When drivers reach 70 years of age in the UK, they will need to renew their driving licence. Here motoring journalist and expert Pete Barden reveals how to do it, how to stay legal and how much it will cost.
And with new figures from the DVLA showing the UK has a record number of drivers over the age of 70, it's essential for those 5.7 million with a full licence to keep on top of renewals as delays increase for new documents to be processed.
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Hitting 70? You will need to renew your licence (Credit: Pexels.com)
When you get your licence, you will see that it expires when you reach 70 years old. This is normal and applies to all drivers, so is nothing to worry about. You will need to renew the licence if you intend to carry on driving. The reason behind this is to ensure drivers remain fit to drive on safety grounds.
Yes. The DVLA will send you a letter around 90 days before you turn 70. The letter will include a D46P application form to help ensure you can keep driving.
There is also an option to renew your licence online, which will always be faster than applying by post.
Is there anything I need to do now as I approach 70?
If you are approaching 70, you should check your current licence has the correct address on it, otherwise you will not receive the reminder. You could also face a fine of up to £1,000 if you have the wrong address on the licence.
No. There is no physical driving test, but you must be able to match certain standards if you wish to retain your licence beyond 70.
To have your driving licence renewed at 70 years old, you must meet the following requirements.
Eyesight: Like all drivers of any age, you will need to meet the minimum eyesight requirement defined by the DVLA. These are: You must be able to read (with glasses or contact lenses, if necessary) a car number plate made after 1 September 2001 from 20 metres.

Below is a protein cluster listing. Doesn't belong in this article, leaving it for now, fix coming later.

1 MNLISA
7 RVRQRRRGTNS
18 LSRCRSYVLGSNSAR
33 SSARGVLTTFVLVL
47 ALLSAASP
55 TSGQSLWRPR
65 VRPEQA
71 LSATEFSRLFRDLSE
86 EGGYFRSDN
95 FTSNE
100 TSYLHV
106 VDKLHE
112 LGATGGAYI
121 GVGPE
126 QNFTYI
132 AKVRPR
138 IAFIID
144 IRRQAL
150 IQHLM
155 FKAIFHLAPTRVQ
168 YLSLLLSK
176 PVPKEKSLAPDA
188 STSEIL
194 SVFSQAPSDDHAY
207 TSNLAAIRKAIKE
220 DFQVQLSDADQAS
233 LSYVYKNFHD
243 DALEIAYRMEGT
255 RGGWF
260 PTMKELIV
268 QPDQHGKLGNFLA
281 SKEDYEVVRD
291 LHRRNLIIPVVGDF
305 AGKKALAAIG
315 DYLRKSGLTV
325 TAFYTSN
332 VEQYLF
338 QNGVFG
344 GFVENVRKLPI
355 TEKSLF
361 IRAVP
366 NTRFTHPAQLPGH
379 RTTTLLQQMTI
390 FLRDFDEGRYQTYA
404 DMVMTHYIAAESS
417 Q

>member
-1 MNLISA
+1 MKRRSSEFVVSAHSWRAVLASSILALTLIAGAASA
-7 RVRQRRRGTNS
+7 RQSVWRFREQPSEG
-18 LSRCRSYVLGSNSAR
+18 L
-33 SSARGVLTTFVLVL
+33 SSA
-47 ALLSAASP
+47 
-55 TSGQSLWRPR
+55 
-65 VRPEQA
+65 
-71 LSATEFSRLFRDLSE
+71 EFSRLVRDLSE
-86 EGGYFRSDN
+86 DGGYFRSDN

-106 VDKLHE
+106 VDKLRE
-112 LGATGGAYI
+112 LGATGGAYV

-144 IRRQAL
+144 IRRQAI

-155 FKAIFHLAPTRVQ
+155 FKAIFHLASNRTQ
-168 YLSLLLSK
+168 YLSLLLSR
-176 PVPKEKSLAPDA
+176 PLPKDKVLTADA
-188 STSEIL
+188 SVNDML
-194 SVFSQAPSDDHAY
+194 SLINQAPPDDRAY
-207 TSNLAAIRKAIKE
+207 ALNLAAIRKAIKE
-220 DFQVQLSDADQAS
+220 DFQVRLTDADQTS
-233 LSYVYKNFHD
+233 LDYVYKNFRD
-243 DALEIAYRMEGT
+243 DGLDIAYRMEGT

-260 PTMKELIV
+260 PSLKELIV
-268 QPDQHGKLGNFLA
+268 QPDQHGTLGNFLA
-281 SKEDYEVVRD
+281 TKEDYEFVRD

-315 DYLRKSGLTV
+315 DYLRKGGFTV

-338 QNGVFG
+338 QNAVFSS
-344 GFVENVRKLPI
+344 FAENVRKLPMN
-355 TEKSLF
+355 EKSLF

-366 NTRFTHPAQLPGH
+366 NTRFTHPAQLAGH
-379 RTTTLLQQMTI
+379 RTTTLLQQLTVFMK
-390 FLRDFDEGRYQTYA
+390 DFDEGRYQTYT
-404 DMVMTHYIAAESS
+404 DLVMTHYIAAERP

You must also have acuity of at least decimal 0.5 (6/12) measured on the Snellen scale (with glasses or contact lenses, if necessary) using both eyes together or, if you have sight in one eye only, in that eye. You must also have an adequate field of vision. Your optician will be able to help explain and test for these requirements.
Additional standards apply if you are renewing a licence to drive lorries and buses.
Medical conditions: You must inform the DVLA if you are suffering from a range of
medical conditions. Some could stop you from getting a new licence. Find a list of these conditions here.
Some of the conditions that the DVLA must be told about include:
Diabetes – if treated by insulin
Neurological condition, such as multiple sclerosis
Conditions that affects both eyes, or total loss of sight in one eye.
Make sure you tell the DVLA about medical conditions as they start to develop and not just when renewing your licence.
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READ MORE ON DRIVING LICENCE ESSENTIALS
Renewing the document will be free for those reaching the age of 70 and every three years beyond that.